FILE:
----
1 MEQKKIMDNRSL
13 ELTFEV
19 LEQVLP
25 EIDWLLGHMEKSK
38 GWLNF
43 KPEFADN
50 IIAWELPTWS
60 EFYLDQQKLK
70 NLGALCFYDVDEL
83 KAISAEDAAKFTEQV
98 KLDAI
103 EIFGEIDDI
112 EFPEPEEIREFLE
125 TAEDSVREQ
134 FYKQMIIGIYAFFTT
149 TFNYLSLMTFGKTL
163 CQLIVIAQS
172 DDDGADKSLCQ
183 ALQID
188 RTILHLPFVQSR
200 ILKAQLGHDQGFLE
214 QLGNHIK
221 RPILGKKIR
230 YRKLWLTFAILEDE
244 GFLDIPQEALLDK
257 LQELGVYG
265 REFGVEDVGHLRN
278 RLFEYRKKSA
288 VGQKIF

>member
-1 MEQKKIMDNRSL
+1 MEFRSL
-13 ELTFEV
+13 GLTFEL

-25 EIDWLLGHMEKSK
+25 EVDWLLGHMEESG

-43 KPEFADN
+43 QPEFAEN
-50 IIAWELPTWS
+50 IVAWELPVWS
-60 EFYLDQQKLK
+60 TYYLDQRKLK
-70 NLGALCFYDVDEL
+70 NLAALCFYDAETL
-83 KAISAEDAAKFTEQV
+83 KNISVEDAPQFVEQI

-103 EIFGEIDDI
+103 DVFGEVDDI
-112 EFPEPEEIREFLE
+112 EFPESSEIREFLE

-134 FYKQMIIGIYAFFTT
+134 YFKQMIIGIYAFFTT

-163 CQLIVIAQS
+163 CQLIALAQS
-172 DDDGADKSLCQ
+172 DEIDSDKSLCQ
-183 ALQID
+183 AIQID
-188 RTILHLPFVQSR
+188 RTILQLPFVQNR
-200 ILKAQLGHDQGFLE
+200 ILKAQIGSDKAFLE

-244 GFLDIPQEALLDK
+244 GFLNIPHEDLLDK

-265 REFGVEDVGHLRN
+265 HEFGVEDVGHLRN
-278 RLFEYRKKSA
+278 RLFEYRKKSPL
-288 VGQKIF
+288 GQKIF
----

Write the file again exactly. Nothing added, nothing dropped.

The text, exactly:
1 MEQKKIMDNRSL
13 ELTFEV
19 LEQVLP
25 EIDWLLGHMEKSK
38 GWLNF
43 KPEFADN
50 IIAWELPTWS
60 EFYLDQQKLK
70 NLGALCFYDVDEL
83 KAISAEDAAKFTEQV
98 KLDAI
103 EIFGEIDDI
112 EFPEPEEIREFLE
125 TAEDSVREQ
134 FYKQMIIGIYAFFTT
149 TFNYLSLMTFGKTL
163 CQLIVIAQS
172 DDDGADKSLCQ
183 ALQID
188 RTILHLPFVQSR
200 ILKAQLGHDQGFLE
214 QLGNHIK
221 RPILGKKIR
230 YRKLWLTFAILEDE
244 GFLDIPQEALLDK
257 LQELGVYG
265 REFGVEDVGHLRN
278 RLFEYRKKSA
288 VGQKIF

>member
-1 MEQKKIMDNRSL
+1 MEFRSL
-13 ELTFEV
+13 GLTFEL

-25 EIDWLLGHMEKSK
+25 EVDWLLGHMEESG

-43 KPEFADN
+43 QPEFAEN
-50 IIAWELPTWS
+50 IVAWELPVWS
-60 EFYLDQQKLK
+60 TYYLDQRKLK
-70 NLGALCFYDVDEL
+70 NLAALCFYDAETL
-83 KAISAEDAAKFTEQV
+83 KNISVEDAPQFVEQI

-103 EIFGEIDDI
+103 DVFGEVDDI
-112 EFPEPEEIREFLE
+112 EFPESSEIREFLE

-134 FYKQMIIGIYAFFTT
+134 YFKQMIIGIYAFFTT

-163 CQLIVIAQS
+163 CQLIALAQS
-172 DDDGADKSLCQ
+172 DEIDSDKSLCQ
-183 ALQID
+183 AIQID
-188 RTILHLPFVQSR
+188 RTILQLPFVQNR
-200 ILKAQLGHDQGFLE
+200 ILKAQIGSDKAFLE

-244 GFLDIPQEALLDK
+244 GFLNIPHEDLLDK

-265 REFGVEDVGHLRN
+265 HEFGVEDVGHLRN
-278 RLFEYRKKSA
+278 RLFEYRKKSPL
-288 VGQKIF
+288 GQKIF